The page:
Dale Johnson: This week on the podcast I have with me, Dr. Daniel Berger. He is the lead pastor at Faith Fellowship Church in Clarence, New York. He is the founder and director of Alethia International Ministries (AIM). He serves as a director of Faith Biblical Counseling Center. And when he’s not with his family and church family, Daniel continues to write and speak around the world in churches, organizations, medical communities, and at various counseling and teacher conferences. He’s also an experienced pastor, counselor, school administrator, and the author of thirteen books, which focus on biblical counseling, biblical phenomenology, practical theology, education, parenting, and history and philosophy behind the current mental health construct. Daniel earned his B.S. in counseling, an M.S. in counseling psychology, an M.A. in pastoral studies, and a doctorate in pastoral theology. Daniel, when you and I get together, we have a really good time conversing. We have a lot of similar interests as far as research is concerned, and we enjoy reading some of the same books that may bore the rest of creation, but we enjoy that. It’s good to have you on the podcast again and to talk about this issue of autism.
Daniel Berger: Truly, my pleasure, Dale. Thank you for your friendship, but also for this opportunity.
Dale Johnson: Listen, I’m excited about the work that you’re doing that the Lord has called you to up in Clarence, New York and the church there, Faith Fellowship. So grateful that you’re leading there now and enjoying some faithful ministry.
Daniel Berger: Yeah, we’ve been there just over a year and just seeing spiritual and physical growth, and just really excited to see what God’s doing in our congregation and our family.
Dale Johnson: Amen. Well, listen, we’re going to talk about autism today, and we jump into this, knowing this is not an easy subject, the subject of autism. Even that language has been difficult for so many people, whether we think about a particular individual or a family and knowing how to navigate these things. Sometimes the church has not done well in dealing with children who experience autism or families who experience these things. Let’s start at a place where we can understand autism. So, help us to understand what we’re talking about when we talk about autism.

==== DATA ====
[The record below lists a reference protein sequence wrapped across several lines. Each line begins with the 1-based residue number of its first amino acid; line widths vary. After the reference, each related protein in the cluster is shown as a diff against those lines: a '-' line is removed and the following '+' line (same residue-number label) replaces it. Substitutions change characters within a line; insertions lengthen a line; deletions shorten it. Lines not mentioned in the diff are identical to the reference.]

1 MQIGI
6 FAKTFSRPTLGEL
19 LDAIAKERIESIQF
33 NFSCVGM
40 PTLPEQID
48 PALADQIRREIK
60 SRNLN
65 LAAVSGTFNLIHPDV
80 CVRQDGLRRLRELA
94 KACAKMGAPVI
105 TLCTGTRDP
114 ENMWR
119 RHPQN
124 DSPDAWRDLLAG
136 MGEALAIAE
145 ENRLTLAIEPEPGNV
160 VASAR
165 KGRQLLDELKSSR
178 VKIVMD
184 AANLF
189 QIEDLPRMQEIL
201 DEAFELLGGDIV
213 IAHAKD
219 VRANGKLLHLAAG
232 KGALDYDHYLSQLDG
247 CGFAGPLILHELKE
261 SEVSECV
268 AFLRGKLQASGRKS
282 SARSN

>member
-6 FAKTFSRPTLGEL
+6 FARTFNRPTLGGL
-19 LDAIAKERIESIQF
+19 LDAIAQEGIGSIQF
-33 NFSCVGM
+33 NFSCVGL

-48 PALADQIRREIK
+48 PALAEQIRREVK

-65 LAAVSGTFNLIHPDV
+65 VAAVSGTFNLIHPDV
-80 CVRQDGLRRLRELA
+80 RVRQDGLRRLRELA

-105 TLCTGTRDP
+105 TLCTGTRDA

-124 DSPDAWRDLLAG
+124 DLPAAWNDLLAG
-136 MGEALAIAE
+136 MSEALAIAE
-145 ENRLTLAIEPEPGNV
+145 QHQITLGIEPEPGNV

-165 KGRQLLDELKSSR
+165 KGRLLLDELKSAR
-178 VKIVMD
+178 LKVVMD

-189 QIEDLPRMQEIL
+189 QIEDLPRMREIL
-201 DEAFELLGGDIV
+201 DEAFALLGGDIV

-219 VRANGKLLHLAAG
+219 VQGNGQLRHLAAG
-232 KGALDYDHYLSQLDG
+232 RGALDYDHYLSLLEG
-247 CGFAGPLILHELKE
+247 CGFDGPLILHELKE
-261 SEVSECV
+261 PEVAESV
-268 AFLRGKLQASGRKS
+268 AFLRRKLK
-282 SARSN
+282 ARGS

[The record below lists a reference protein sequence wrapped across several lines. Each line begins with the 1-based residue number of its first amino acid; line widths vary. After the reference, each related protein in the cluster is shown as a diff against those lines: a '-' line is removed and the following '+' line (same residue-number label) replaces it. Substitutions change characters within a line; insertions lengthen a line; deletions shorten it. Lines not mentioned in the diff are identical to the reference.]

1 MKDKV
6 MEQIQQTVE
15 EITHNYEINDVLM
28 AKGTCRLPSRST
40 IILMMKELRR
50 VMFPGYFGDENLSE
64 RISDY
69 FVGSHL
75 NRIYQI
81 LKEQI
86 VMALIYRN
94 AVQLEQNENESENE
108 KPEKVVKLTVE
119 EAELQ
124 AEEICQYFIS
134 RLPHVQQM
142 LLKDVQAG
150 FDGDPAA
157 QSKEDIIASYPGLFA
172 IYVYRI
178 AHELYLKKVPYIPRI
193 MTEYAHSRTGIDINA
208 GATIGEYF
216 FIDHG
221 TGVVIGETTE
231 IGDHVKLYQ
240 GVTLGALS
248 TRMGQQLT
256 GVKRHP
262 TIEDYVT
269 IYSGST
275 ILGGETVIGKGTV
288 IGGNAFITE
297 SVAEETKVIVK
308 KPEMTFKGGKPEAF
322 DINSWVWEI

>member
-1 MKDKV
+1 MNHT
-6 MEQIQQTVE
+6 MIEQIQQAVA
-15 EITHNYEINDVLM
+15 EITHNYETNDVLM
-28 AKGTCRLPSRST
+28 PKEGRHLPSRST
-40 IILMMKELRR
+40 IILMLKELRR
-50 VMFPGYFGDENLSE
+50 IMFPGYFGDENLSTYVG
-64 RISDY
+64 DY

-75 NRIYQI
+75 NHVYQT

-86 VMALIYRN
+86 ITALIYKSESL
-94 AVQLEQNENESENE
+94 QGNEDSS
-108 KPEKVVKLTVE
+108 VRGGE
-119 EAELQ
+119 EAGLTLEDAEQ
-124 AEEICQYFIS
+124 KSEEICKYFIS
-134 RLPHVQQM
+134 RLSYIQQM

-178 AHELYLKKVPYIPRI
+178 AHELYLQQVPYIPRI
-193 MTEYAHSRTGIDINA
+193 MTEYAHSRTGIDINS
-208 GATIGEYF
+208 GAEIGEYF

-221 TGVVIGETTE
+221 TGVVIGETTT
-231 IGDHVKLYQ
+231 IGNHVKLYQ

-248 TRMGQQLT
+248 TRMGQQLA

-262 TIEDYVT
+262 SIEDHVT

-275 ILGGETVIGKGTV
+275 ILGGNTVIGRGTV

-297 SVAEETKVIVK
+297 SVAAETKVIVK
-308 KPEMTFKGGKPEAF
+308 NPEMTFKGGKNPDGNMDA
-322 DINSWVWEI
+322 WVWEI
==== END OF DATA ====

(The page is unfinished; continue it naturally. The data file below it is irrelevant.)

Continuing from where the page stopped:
Daniel Berger: First thing I want to say is autism is a, you know, what we’re calling autism represents a real physical problem. Autism itself is a construct, so the word “autism” is simply seeking to describe real physical maladies that impair social ways of communicating within relationships, impair motor skills, repetitive behavior, sensory processing, etc. So, one of the things that I point out when I counsel families is that autism itself, like, if you try to find autism in nature, we’re never going to find that but we treat it as such, and there is a difference. Unfortunately, autism is classified in the DSM-5 as essentially a psychiatric disorder. But I distinguish between, the qualifier of a construct is just as important as the symptoms if you would. And by that, I mean, some people would even suggest that the Trinity is a construct, a theological construct so if we differentiate between a phenomenological or psychiatric construct like schizophrenia, bipolar, ADHD versus a physical construct that’s seeking to understand like fibromyalgia or autism. In other words, we’re identifying physical pain, we’re identifying physical struggles or struggles caused by some physical malady, that would be a differential. So, I would start by saying autism is a construct, but not saying that there’s not a physical problem there.
Dale Johnson: Right, and I think that’s wise. Some people feel disoriented, even in part because it appears as a diagnosis in the DSM as if it’s not; there aren’t physical elements to it. So, I think that’s an important distinction. One of the questions that I get asked, Daniel, as I go around talking about issues of mental health, and inevitably, in a Q&A someone will ask about this particular diagnosis, the issue of autism, and they want to know a couple of things. They want to know does the Bible say anything about it. So, I want to pitch that to you. Does the Bible speak about this issue of autism?
Daniel Berger: Yeah, and just to even kind of bridge into this answer. The word “autism” is actually, unfortunately, coined by a eugenic psychiatrist named Asperger who now they’ve taken Asperger’s syndrome or disorder out of the DSM-5 because they’re wanting to disassociate from that. But then Eugen Bleuler use that term as well, another eugenicist. So, it has a very controversial name in itself, so the word itself it actually means “to be removed or to be distant from reality.” And I don’t think that’s an accurate assessment either. In other words, it doesn’t even describe the struggle of a child, most autistic children, whether it’s clear or not, they’re there, their soul is there, and I would argue that all of them are there. Their bodies are actually limiting our access to understanding their soul, so especially when there’s non-verbal symptoms there.